Jump-putting to Conclusions

My old shoulder injury returned with a vengeance last Friday while playing a round.

  • I finished the round, because I have an obsession with finishing rounds
  • I kept an appointment to play early the next morning – even though I had to play right-handed most of the time and ended up shooting +21 – because I had been looking forward to it for days
  • I tried to apply the basic instructions I give to beginners to myself, throwing right-handed. I learned (again) that knowing what to do and actually doing it are two different things.
  • Hopefully I can restrain myself and stay off the course until my shoulder at least regains its most recent level of ‘serviceableness’ (sp).

Didn’t follow the worlds very closely once I realized that Natron wasn’t going to contend for his 3rd Worlds title. But when I saw the final leaderboard, one thought came to mind: None of the former Worlds or USDGC champs was at or even near the top of the standings. The closest was Feldberg, finishing 13 strokes off the lead.

Since I’ve never played any of the KC courses, I’m speaking from a position of relative ignorance. But based solely on the observation I just made, I’m guessing that maybe the courses collectively put too much emphasis on distance and power. I’m guessing that these Worlds’ were more about the physical than the mental, and that adversity mostly took the form of long, grueling holes. How else do you explain a leaderboard of almost all ‘young guns’ who can throw 500 feet all day without wearing out? And when is the last time a Worlds or USDGC ended with Ken Climo, Nate Doss, Dave Feldberg, Barry Shultz, and Stevie Rico all 13 strokes or more off the lead? Look it up (because I’m too lazy to do it). I’ll bet that hasn’t happened since 1991, when Climo won his first Worlds.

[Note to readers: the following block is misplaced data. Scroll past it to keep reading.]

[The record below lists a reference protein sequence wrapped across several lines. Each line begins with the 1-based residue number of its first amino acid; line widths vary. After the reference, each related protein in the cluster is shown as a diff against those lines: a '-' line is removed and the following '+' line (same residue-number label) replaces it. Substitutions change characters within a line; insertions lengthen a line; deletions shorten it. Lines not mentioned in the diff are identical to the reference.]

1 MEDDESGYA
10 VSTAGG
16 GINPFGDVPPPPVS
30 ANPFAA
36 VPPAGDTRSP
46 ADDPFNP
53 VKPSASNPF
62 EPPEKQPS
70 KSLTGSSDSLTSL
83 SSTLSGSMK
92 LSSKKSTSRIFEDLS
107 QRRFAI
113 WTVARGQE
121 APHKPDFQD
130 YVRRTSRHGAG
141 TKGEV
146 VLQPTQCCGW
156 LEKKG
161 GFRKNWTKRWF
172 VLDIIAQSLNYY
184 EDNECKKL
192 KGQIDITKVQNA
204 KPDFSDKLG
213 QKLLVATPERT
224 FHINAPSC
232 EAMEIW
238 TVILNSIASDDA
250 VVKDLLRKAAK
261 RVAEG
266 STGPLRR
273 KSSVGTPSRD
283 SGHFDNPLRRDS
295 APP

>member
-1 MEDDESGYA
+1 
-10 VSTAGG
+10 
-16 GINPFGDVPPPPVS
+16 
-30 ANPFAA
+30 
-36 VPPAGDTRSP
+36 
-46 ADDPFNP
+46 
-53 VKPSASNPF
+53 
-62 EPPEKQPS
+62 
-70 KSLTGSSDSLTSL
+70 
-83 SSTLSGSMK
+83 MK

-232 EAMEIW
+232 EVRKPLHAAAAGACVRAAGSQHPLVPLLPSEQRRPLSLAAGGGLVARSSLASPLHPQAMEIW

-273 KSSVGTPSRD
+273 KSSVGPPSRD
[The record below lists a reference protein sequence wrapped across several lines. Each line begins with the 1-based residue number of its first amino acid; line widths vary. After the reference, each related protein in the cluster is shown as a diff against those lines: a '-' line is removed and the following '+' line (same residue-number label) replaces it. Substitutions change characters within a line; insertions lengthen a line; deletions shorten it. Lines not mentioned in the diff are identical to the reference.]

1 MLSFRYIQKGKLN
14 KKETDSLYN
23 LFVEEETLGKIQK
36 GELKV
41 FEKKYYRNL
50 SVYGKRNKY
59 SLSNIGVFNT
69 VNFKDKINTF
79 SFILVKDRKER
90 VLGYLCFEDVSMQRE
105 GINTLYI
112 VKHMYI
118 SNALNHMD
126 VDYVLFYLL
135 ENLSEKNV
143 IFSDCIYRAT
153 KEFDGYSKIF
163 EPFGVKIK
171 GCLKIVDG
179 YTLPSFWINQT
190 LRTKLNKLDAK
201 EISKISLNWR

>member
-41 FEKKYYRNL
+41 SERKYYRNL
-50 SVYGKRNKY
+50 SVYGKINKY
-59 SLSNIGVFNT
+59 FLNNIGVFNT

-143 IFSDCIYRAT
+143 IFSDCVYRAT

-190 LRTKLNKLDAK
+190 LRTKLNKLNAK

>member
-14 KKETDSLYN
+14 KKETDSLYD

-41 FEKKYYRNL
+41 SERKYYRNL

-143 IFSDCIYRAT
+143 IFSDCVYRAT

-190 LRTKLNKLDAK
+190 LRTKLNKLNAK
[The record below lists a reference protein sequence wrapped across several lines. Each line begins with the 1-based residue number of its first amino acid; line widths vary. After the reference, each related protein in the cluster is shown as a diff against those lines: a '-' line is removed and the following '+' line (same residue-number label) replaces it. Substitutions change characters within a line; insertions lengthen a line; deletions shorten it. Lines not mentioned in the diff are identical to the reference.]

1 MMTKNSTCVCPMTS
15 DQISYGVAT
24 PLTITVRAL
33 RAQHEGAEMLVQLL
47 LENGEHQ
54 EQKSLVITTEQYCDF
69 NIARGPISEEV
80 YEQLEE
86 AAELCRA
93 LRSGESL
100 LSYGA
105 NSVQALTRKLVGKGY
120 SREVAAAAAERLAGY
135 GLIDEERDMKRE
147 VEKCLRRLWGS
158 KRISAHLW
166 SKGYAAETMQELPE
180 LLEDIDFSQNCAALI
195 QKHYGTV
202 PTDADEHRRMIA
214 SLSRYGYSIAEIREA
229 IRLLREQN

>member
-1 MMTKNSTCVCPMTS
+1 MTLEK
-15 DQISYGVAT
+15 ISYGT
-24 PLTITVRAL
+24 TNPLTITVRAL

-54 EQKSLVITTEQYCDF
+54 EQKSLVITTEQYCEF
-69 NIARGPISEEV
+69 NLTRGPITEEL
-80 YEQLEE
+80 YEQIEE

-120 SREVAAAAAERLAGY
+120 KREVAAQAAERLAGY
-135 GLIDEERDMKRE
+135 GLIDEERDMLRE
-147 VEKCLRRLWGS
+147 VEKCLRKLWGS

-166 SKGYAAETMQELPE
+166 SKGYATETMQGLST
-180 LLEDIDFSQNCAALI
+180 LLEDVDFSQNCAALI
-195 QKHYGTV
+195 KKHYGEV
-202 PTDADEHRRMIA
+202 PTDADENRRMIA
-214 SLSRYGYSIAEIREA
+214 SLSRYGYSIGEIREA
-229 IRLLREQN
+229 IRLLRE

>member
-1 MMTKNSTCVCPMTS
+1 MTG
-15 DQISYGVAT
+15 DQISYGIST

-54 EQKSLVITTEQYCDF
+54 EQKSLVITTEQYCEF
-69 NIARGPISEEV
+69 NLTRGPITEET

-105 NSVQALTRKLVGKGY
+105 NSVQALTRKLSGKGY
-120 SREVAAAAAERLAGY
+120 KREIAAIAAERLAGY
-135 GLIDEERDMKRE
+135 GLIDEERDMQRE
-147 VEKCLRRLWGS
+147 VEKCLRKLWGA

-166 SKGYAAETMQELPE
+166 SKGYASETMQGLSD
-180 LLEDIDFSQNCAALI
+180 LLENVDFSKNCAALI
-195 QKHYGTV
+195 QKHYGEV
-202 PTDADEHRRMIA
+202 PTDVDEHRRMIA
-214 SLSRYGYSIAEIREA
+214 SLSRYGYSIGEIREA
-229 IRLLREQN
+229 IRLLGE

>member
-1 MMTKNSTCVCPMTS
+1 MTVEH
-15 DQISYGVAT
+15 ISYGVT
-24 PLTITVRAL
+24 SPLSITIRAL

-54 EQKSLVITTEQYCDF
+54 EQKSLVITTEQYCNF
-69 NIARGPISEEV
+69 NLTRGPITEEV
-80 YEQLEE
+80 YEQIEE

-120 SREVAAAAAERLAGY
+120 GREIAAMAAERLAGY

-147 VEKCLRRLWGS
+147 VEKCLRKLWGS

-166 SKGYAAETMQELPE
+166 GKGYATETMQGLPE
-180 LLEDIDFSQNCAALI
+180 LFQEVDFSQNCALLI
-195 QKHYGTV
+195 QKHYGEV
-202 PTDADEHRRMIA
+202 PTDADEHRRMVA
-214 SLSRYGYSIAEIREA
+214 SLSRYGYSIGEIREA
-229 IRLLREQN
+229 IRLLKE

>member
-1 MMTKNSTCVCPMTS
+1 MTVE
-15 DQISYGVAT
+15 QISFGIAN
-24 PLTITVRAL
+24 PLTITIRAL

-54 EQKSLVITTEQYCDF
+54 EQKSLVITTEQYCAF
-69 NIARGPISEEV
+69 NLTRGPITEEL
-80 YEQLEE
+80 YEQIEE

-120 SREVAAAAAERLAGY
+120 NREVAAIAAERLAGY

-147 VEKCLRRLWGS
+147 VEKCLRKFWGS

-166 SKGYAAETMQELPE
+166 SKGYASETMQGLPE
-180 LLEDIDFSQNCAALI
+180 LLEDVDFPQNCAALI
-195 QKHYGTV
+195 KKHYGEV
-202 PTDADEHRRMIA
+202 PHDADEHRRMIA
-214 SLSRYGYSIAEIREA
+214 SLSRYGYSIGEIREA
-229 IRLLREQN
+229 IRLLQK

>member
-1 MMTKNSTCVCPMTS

Self-serving note about putting

Somehow or another, I started a habit yesterday of putting with my abdominal muscles flexed. I noticed as I was practicing that it kind of locked me into the putt and also helped remind me to maintain good posture.

During my solo round this AM, I remembered to do the same thing out on the course, and I made every single putt (except a clanker on 21) en route to a -4. I might be onto something, and will certainly be sticking with this new discovery for the foreseeable future.

July 4th Monthly
Before I took off this morning, the monthly run by Mark K. got started. Mark had everyone do the Pledge of Allegiance to the flag, which I thought was pretty cool.

Putting practice, indoors, without a basket

I travel fairly frequently for my job, and I end up spending a decent amount of waking hours in my hotel room. Even when I’m in places that have courses near enough to get in a quick round, I usually just scurry around the course, note it’s highlights despite the fact that it’s no DeLaveaga, then split. When I’m on the road, I rarely get in any putting practice at all.